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Breeding the Green Iguana – Indoor and Outdoor Nest Sites – Part 1

Those of you with a mature pair of Green Iguanas (Iguana iguana) may expect to see courtship behavior in February/March (Note: males may become aggressive at this time, please see article below).  While these huge lizards can be quite a handful, captive breeding is a worthwhile experience that you’ll not soon forget.

If not provided a suitable nesting site, gravid females may retain their eggs, which can lead to serious illness and death.  Having a suitable area to deposit eggs is thus critical to both good health and breeding success.

Natural Nesting Behavior

Female Green Iguanas construct deep nesting chambers in the wild, and, for those of you who live in warm climates, are most easily accommodated in outdoor enclosures or aviaries.  In such situations they may choose their own nesting site, but its better to induce them to lay in a specific place, so that you can easily remove the eggs for incubation (it’s difficult to successfully incubate eggs in an outdoor nest).

Constructing an Outdoor Nest Site

Gravid females will be drawn to dark, moist, protected nesting sites that are a bit warmer than the surrounding area.  A black 55 gallon plastic garbage can turned upside down and buried so that only 12 inches or so protrudes above the surface is ideal.  An entrance hole should be cut into the exposed part of the can, and, unless it is in a sunny location, an outdoor-rated incandescent bulb may be positioned above it.

Moisten the soil within the can regularly, and be sure that it is loose enough to allow for easy digging peat and sphagnum moss may be added to help in this regard).

These and similarly arranged nesting areas are very attractive to gravid Green Iguanas, and are almost always readily accepted.

In Part II of this article we’ll take a look at creating a different type of outdoor nest, and how to set up gravid females indoors.


Further Reading

Male Iguanas can become dangerously aggressive during the breeding season; please see Aggression in Male Green Iguanas for information on this and related concerns.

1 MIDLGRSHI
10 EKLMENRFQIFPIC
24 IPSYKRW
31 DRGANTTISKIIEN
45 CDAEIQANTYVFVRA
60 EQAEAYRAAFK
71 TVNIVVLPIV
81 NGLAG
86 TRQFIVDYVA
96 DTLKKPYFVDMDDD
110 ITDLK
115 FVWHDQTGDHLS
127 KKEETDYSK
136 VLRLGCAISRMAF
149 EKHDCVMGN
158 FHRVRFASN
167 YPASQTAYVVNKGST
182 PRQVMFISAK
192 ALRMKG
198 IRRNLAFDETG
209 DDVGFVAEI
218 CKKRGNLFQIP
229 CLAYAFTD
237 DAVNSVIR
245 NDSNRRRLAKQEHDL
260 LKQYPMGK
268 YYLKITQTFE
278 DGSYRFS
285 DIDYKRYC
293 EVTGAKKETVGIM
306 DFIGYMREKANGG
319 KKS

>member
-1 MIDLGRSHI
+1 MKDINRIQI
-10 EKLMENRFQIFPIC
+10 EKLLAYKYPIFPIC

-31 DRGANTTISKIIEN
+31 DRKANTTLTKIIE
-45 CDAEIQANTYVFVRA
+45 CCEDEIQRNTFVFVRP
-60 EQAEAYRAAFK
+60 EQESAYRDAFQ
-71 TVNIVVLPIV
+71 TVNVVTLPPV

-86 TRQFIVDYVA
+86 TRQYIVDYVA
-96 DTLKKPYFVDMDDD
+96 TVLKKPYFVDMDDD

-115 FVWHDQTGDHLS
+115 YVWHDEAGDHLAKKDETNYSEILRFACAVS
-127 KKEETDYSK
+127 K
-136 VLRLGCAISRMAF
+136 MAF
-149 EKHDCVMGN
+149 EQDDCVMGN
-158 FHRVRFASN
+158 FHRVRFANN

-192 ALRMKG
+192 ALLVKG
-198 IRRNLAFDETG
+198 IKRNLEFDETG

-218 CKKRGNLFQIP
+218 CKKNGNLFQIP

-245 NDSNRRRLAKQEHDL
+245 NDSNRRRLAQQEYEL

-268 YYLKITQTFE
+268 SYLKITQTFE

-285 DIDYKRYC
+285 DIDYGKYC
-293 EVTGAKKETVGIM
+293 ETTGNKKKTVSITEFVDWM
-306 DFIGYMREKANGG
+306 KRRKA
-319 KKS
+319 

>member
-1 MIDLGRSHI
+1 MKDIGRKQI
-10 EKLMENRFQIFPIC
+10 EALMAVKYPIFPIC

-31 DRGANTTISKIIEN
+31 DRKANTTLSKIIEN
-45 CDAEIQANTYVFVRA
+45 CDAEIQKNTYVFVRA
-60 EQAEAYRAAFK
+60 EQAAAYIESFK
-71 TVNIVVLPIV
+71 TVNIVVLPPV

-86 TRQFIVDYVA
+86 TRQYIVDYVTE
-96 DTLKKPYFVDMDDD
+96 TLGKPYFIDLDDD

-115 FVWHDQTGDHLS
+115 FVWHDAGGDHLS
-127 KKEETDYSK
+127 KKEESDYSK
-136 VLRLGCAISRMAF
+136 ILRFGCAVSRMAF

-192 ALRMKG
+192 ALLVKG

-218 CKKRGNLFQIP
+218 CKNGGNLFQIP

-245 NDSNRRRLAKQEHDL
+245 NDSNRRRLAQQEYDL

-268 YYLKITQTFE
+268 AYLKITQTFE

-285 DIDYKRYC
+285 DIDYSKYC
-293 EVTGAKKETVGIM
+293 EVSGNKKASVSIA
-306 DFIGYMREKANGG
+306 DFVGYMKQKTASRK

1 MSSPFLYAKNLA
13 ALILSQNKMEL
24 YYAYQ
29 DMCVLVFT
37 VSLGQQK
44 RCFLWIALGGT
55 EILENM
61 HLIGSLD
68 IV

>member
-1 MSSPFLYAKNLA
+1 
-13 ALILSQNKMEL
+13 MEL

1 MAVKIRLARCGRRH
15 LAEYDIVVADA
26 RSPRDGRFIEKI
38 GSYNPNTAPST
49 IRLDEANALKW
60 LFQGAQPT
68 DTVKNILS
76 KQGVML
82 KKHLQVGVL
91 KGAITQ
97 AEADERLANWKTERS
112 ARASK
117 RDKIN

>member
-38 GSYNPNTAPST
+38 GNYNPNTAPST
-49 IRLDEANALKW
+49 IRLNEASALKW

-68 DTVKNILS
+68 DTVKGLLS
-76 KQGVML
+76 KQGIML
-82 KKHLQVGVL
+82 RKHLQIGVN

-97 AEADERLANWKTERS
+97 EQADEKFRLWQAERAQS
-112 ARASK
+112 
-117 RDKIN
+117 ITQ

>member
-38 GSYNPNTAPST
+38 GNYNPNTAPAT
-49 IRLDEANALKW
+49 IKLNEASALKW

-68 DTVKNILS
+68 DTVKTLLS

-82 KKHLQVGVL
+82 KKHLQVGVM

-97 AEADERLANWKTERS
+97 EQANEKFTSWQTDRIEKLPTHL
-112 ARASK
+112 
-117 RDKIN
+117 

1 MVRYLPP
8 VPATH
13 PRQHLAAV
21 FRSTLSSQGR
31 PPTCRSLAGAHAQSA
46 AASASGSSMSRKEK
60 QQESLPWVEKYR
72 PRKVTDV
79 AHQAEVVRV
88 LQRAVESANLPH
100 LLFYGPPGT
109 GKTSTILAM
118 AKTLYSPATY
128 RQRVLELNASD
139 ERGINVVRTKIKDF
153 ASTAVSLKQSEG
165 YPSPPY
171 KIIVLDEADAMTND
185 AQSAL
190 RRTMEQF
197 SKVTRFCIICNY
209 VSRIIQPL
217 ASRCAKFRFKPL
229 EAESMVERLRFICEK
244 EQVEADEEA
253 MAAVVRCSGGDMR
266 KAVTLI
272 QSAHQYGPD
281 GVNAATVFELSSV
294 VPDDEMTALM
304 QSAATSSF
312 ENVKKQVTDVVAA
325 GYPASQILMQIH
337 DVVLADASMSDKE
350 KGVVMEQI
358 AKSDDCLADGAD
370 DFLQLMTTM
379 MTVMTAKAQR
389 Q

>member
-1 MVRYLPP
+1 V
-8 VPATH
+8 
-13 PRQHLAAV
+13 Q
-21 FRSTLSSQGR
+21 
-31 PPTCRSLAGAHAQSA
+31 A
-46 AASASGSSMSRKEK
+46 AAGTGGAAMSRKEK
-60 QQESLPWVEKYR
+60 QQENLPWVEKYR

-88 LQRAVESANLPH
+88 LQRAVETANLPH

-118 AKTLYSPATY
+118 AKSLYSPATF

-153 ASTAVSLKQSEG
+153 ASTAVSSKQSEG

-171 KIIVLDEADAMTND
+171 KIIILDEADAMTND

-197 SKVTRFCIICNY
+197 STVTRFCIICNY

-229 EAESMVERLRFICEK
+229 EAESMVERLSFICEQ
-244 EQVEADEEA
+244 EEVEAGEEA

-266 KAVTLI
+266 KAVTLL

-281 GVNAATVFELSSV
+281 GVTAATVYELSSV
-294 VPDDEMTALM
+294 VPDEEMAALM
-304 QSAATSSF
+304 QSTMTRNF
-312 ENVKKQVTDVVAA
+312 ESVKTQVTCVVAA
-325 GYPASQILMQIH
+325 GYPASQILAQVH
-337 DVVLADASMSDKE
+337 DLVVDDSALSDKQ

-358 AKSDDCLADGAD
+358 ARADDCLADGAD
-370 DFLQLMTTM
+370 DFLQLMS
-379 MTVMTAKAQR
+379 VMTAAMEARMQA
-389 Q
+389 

You can watch a female Iguana dig the beginnings of a nesting chamber here.


About Frank Indiviglio

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Being born with a deep interest in animals might seem unfortunate for a native Bronxite , but my family encouraged my interest and the menagerie that sprung from it. Jobs with pet stores and importers had me caring for a fantastic assortment of reptiles and amphibians. After a detour as a lawyer, I was hired as a Bronx Zoo animal keeper and was soon caring for gharials, goliath frogs, king cobras and everything in-between. Research has taken me in pursuit of anacondas, Orinoco crocodiles and other animals in locales ranging from Venezuela’s llanos to Tortuguero’s beaches. Now, after 20+ years with the Bronx Zoo, I am a consultant for several zoos and museums. I have spent time in Japan, and often exchange ideas with zoologists there. I have written books on salamanders, geckos and other “herps”, discussed reptile-keeping on television and presented papers at conferences. A Master’s Degree in biology has led to teaching opportunities. My work puts me in contact with thousands of hobbyists keeping an array of pets. Without fail, I have learned much from them and hope, dear readers, that you will be generous in sharing your thoughts on this blog and web site. For a complete biography of my experience click here.
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